Without setting foot in New Zealand, Sir William Hutt (1801-1882) gave his name to the Hutt River and consequently to the Hutt Valley, Lower and Upper Hutt. From a notable English family, Sir William Hutt was British Member of Parliament for Kingston upon Hull in the 1830s, and one of the NZ Company’s directors who organised the first British settlement of New Zealand.
The Hutt River was originally named Te Awakairangi – “the watercourse of greatest value” by early Māori setttlers such as Ngāi Tara. Another local iwi Ngāti Māmoe called the river Te Wai o Orutu – “the waters of Orutu” (an ancestor). By the 1830s though it was known as the Heretaunga after a Hawkes Bay district of more recent Māori migrants. (‘Return to the Hutt Valley’, NZHistory)
But in September 1839 Mr. Edward Gibbon Wakefield, another NZ Company director, declared it now be called the Hutt River in honour of William Hutt, one of “the most energetic friends of the undertaking”. (Evening Post, 8 March 1924)
Lower Hutt (Hutt City) was initially named Aglionby by the first settlers, after another NZ Company director, Henry (H. A.) Aglionby. E. J. Wakefield (son of Edward G. Wakefield) describes going up river as ‘up the Hutt’, and Aglionby became known as ‘the Lower Hutt’ (River). The Aglionby Arms was the earliest Hutt hotel, built in Alicetown in 1840, but moved in 1847.
Refering to Hutt as a settlement began in about 1841, and there were many other examples; ‘the banks of the Hutt’, ‘Valley of the Hutt’ … Likewise the ‘Upper Valley of the Hutt’ (River) became known as Upper Hutt. (Place Names of NZ, A.W. Reed)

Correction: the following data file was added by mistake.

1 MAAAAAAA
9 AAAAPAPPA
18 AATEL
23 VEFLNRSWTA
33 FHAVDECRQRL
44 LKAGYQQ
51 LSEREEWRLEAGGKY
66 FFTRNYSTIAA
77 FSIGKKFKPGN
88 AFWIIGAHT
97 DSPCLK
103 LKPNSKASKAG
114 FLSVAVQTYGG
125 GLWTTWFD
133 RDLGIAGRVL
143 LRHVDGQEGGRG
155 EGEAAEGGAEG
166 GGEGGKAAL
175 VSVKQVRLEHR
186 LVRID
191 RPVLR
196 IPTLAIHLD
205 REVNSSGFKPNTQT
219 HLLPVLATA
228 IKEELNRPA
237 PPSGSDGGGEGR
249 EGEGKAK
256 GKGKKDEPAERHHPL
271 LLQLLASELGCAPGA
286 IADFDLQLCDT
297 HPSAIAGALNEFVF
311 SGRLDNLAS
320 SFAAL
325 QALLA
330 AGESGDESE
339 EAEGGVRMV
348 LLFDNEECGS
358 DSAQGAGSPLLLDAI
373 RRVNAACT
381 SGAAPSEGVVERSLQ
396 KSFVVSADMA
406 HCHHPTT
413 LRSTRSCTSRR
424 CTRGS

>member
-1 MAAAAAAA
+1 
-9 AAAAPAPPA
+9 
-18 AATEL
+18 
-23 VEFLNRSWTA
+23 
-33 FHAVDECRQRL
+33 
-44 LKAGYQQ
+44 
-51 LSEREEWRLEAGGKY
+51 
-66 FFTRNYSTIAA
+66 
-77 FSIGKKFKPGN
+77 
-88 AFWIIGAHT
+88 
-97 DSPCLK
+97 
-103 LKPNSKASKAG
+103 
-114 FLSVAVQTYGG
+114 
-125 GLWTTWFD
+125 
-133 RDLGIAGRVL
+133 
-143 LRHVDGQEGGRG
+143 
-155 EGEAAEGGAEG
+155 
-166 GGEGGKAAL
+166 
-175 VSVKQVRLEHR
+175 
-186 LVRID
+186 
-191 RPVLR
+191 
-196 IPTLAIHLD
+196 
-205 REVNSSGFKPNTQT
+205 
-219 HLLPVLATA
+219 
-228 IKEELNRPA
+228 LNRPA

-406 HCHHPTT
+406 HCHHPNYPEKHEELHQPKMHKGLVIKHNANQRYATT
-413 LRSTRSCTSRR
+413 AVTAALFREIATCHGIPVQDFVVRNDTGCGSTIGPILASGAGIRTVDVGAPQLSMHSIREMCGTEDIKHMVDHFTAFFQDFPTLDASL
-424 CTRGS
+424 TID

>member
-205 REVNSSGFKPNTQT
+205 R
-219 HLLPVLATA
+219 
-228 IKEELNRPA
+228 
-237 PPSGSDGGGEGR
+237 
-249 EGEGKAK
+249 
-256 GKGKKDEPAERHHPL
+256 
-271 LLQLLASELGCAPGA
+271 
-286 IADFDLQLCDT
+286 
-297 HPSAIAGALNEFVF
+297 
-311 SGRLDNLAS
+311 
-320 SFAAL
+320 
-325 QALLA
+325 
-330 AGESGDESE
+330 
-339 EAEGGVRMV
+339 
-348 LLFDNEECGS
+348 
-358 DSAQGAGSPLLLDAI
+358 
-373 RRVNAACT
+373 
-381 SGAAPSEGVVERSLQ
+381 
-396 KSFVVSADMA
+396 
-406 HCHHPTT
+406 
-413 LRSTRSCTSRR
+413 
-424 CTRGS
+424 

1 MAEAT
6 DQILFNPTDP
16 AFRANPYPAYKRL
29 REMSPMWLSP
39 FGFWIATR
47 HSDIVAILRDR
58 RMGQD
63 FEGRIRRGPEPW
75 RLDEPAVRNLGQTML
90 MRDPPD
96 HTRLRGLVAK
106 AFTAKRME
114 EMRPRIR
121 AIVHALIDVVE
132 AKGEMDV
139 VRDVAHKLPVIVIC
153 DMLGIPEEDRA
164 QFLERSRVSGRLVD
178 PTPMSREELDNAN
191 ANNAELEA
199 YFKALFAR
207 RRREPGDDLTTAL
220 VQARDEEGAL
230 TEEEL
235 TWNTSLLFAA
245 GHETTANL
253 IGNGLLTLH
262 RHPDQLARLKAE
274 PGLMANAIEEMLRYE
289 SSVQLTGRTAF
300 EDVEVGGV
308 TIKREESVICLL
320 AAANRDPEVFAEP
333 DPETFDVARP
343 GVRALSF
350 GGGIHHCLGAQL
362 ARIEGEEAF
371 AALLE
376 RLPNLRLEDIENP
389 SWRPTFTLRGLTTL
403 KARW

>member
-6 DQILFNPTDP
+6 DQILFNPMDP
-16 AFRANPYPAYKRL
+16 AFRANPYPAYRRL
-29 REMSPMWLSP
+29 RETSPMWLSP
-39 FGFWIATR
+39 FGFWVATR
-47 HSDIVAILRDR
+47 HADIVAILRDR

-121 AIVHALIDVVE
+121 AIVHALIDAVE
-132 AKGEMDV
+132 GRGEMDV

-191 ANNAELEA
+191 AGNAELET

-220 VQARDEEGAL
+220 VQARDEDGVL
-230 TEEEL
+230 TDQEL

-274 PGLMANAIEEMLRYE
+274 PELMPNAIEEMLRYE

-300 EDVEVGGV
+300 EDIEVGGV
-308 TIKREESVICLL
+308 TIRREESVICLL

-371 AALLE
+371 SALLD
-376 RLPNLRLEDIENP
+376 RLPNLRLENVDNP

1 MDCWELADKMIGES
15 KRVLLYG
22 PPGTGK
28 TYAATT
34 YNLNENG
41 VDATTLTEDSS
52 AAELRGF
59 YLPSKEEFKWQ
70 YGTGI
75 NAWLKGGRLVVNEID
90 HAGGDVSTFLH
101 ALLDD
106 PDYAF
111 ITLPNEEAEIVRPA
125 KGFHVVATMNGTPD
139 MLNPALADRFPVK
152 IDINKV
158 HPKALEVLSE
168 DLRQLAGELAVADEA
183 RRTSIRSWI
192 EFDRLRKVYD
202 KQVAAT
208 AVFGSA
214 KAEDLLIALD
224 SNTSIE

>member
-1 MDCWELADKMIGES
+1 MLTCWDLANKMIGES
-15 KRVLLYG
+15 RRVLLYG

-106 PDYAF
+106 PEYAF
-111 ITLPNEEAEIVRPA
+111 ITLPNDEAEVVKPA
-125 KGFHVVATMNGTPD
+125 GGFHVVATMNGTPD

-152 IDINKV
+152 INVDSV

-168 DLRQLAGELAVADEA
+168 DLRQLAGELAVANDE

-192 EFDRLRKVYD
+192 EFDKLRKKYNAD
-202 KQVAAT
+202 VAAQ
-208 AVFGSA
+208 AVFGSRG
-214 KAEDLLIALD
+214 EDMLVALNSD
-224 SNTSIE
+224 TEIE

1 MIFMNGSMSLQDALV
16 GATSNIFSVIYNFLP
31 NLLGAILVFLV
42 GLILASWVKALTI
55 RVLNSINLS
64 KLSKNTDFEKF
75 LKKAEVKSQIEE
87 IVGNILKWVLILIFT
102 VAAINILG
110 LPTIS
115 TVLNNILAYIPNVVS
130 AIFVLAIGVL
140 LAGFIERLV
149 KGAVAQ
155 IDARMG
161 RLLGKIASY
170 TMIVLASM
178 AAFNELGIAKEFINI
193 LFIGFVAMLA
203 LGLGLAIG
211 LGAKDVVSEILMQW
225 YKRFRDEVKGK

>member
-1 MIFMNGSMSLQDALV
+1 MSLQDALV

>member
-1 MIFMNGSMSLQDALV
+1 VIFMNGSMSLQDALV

The Hutt County Council was established under the Counties Act of 1876. (Our History, Hutt City Council)
Sir William Hutt was also involved in arranging the colonisation of South Australia, and without leaving home the Hutt River in South Australia and the Hutt Lagoon in Western Australia were also named in his honour. The Bowes River in Western Australia was named after his wife first wife Mary, widow of John Bowes.
William Hutt was born in Hertfordshire, England in 1801 into a well-off family of 13 children. His father was Richard Hutt of Appley Towers in Ryde, Isle of Wight, and his mother Ginny Flowers. Richard Hutt died in 1815, passing the family property to the eldest son John.
William’s brother John Hutt became the second governor of Western Australia (1839-1846), and was the first governor to provide education and protection for the Aborigines. Along with William he was involved in organising settlement of South Australia. John Hutt was briefly a member of the Canterbury Association, and Mt Hutt (Canterbury) was named after him, although he too never visited NZ. He lived an extravagant life after returning to England in the 1840s, and died unmarried in 1880. William Hutt inherited the family estate.
William Hutt was educated privately at Ryde, in the Isle of Wight, and Camberwell, and graduated from Trinity College, Cambridge. He married Mary (nee Milner) in 1831, the dowager countess of Strathmore, widow of John Bowes the 10th Earl of Strathmore. When she died in 1860 William Hutt inherited mining properties worth over 18,000 pounds per year. In 1861 he married Frances Anna Jane (Fanny) Stanhope, daughter of Sir Francis Stanhope. They had no children.
William died in November 1882, aged about 80, and left his estate to his younger brother Sir George Hutt (1809-1889), a distinguished British Indian Army officer. Frances, Lady Hutt, died four years later in 1886. Appley Towers was badly damaged in a fire in 1904 when occupied by George Hutt and his family, and was uninsured. Most of the buildings on the estate no longer remain, but the Appley pier and the coastal folly tower built by Sir William Hutt are now tourist attractions.